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Think whether it's important to understand. Know that there are no easy ways to understand. Make mental images of the meanings. Look at beginnings of sections.
Break down the puzzling passage into several parts. Try to figure out the overall framework. Focus on the parts that you do understand. Make a guess about the meaning of a puzzling part.
Outline on what to do if you try and still cannot figure out a passage. Allow your unconscious mind to work.
Mark the puzzling passage. Ask someone who might know. Know it may be the writer's fault.
Know it may just be too advanced for you right now. Know that you may still be getting some knowledge, though incomplete. Do not stop immediately but keep reading a bit. It is normal to find words and passages that seem unclear. When you read along and find a place that puzzles you, first read ahead a few sentences and then go back a few sentences.
Often you will find that the material before and after a passage will help explain it. Think whether it's important to understand the puzzling passage before you stop and figure it out. When it is important, work on it.
When it's not important, skip it and read on. It is NOT important to fully understand a passage when you are scanning rapidly to get a general idea. But it IS important to understand a passage when it talks about things your teacher wants you to learn.
And it IS important when it contains a general principle or basic information that you need to understand later material.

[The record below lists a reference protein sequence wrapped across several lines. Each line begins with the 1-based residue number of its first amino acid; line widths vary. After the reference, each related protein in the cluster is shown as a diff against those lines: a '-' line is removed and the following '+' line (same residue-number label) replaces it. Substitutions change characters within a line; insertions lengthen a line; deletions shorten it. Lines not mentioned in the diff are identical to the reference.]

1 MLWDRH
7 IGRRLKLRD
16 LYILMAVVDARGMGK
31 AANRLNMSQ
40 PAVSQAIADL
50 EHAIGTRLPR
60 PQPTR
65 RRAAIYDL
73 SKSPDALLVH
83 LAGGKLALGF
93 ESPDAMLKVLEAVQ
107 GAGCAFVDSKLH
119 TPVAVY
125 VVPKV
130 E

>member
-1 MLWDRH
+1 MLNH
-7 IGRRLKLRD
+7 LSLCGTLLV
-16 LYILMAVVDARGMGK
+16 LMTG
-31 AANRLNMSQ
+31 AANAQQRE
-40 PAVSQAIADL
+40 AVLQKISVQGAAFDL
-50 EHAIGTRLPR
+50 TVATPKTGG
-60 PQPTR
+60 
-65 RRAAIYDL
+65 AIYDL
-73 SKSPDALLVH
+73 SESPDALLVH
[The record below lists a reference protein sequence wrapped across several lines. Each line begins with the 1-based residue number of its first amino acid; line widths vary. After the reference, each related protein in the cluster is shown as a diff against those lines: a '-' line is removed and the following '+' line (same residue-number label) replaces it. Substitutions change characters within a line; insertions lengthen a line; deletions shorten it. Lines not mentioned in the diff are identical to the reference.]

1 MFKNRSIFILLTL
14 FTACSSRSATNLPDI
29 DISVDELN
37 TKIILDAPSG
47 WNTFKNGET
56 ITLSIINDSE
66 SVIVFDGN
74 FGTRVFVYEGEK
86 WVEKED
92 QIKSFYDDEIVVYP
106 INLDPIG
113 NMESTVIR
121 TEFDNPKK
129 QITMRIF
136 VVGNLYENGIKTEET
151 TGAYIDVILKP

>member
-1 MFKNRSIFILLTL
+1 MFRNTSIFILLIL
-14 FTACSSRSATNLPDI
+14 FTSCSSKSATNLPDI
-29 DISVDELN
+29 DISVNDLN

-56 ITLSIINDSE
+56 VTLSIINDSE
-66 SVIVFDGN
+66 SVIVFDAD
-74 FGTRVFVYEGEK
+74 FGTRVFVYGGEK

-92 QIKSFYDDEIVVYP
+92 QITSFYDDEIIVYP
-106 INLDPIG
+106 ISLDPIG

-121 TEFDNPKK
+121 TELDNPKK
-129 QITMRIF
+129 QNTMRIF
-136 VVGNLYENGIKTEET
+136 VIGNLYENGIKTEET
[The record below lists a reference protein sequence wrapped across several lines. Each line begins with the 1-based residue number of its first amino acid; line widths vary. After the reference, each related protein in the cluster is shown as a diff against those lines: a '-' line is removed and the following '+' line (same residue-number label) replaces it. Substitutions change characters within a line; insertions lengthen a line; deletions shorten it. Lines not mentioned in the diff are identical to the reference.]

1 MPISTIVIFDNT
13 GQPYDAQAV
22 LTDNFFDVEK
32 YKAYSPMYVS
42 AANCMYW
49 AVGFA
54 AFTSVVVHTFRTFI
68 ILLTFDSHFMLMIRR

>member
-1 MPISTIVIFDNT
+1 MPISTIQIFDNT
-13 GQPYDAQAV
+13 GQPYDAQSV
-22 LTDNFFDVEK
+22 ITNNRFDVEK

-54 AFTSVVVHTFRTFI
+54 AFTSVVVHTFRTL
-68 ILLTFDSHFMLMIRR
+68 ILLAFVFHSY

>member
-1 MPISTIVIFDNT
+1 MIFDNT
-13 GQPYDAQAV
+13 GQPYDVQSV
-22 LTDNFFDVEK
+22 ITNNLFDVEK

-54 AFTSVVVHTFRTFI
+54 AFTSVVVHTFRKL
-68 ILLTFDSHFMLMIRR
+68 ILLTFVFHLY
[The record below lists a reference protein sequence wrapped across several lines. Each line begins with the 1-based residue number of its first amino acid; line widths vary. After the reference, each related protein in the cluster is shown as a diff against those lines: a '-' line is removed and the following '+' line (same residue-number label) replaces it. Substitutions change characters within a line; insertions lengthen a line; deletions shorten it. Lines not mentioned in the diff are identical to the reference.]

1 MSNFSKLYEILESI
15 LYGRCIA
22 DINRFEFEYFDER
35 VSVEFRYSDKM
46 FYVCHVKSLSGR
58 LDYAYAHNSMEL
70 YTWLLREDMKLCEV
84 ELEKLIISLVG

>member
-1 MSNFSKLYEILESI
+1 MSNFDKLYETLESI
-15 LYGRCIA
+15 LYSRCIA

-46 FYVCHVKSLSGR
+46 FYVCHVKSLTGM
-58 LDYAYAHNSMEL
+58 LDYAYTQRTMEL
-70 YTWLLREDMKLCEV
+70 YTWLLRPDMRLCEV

They all involve more work than reading lightly past the troublesome parts. Accept the fact that you must work harder to understand puzzling parts. When a writer gives examples of concepts and ideas, study them carefully because they relate ideas to concrete things you can relate to.
Do not skip over examples. When you understand examples, you will understand big ideas. Also study examples of things that the author says you might confuse with the concept. For example, if an author were teaching the concept of a "mammal", he or she might give examples of mammals like dogs, cows, kangaroos, and humans.
Then the author might list things that are not mammals--flies, dinosaurs, sharks, snakes, and maple trees.
When you study examples, think how the traits of the definition show up as features of the examples.Browse M+ essays, research and term papers to jumpstart your assignment. Millions of students use us for homework, research and inspiration.
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Study Tip #5. Part 1: How To Clear Up Confusion. Outline on how to clear up confusion. Do not stop immediately but keep reading a bit. Think whether it's important to understand.